Vacya, Vācya: 15 definitions


Vacya means something in Buddhism, Pali, Hinduism, Sanskrit, Marathi, Hindi. If you want to know the exact meaning, history, etymology or English translation of this term then check out the descriptions on this page. Add your comment or reference to a book if you want to contribute to this summary article.

Alternative spellings of this word include Vachya.

In Hinduism

Vyakarana (Sanskrit grammar)

Source: Wikisource: A dictionary of Sanskrit grammar

Vācya (वाच्य).—(l) directly expressed (sense) as contrasted with व्यङ्ग्य (vyaṅgya) or ध्वनित (dhvanita); cf. शब्देनार्थान् वाच्यान् दृष्ट्वा बुद्धौ कुर्यात्पौर्वापर्यम् । (śabdenārthān vācyān dṛṣṭvā buddhau kuryātpaurvāparyam |) M.Bh. on P. I.4.109 Vart. 10; (2) which should be stated or which deserves to be stated. The word वाच्य (vācya) is generally put in connection with the additions or corrections to the sutras by the Varttikakara and the Mahbhasyakara in their explanations; cf. तत्रैतावद्वाच्यम् (tatraitāvadvācyam), M.Bh. on P. I.4.1 ; cf. also वाच्य ऊर्णोर्णुवद्भावः (vācya ūrṇorṇuvadbhāvaḥ) M.Bh. on P. III.1. 22 Vart. 3; III. I. 36 Vart. 6.

Vyakarana book cover
context information

Vyakarana (व्याकरण, vyākaraṇa) refers to Sanskrit grammar and represents one of the six additional sciences (vedanga) to be studied along with the Vedas. Vyakarana concerns itself with the rules of Sanskrit grammar and linguistic analysis in order to establish the correct context of words and sentences.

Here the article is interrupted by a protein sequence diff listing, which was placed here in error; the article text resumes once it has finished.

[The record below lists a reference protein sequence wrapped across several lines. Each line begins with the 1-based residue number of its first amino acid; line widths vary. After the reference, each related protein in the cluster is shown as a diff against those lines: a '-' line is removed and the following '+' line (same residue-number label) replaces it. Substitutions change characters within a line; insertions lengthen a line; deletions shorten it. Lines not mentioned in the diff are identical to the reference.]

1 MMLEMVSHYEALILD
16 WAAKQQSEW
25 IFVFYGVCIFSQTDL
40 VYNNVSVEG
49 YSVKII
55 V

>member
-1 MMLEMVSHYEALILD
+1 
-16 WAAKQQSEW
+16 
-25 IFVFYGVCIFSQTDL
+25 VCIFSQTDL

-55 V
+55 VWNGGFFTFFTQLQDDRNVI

Discover the meaning of vacya in the context of Vyakarana from relevant books on Exotic India

Shaktism (Shakta philosophy)

Source: Google Books: Manthanabhairavatantram

Vācya (वाच्य) refers to the “aggregate of the energies of speech” [?], according to Kṣemarāja in his commentaries on the Netratantra and the Svacchandabhairavatantra, which is well known to the Kubjikā Tantras.—‘Sound’ (nāda) is the name given to the pulse (spanda) of the supreme level of Speech (parā vāc), which animates the highest reality. The Netratantra refers to it as a form of sound that pervades the universe. Kṣemarāja explains that the energy of the higher levels initially manifests in two aspects. One is subjective, as the aggregate of the energies of Speech that function as the denotators (vācaka) of the second aspect, which consists of the aggregate of the energies of Speech, which they denote (vācya). When the initial impulse towards manifestation arises, the energy of consciousness retains the pulse of the second aspect within itself and expresses the pulse of the first aspect in the form of undifferentiated Sound. [...]

Shaktism book cover
context information

Shakta (शाक्त, śākta) or Shaktism (śāktism) represents a tradition of Hinduism where the Goddess (Devi) is revered and worshipped. Shakta literature includes a range of scriptures, including various Agamas and Tantras, although its roots may be traced back to the Vedas.

Discover the meaning of vacya in the context of Shaktism from relevant books on Exotic India

Kavyashastra (science of poetry)

Source: Shodhganga: Elements of Art and Architecture in the Trtiyakhanda of the Visnudharmottarapurana (kavya)

Vācya (वाच्य) or Vācyārtha refers to one of the “three kinds of meaning of words”, according to the Sāhityadarpaṇa.—There are three kinds of meaning of words which are: vācya-artha, lakṣa-artha and vyaṅga-artha. The vācya-artha is known by abhidhā, lakṣa-artha is known by lakṣaṇā and vyaṅga-artha is recognized by vyañjanā. Thus it can be said that Abhidhā denotes the primary meaning, where the dictionary meaning of the word is predominant. Lakṣaṇā denotes the secondary meaning which is established after the failure of the primary sense though it is based on the primary meaning. And vyañjanā denotes the suggestive sense of a word.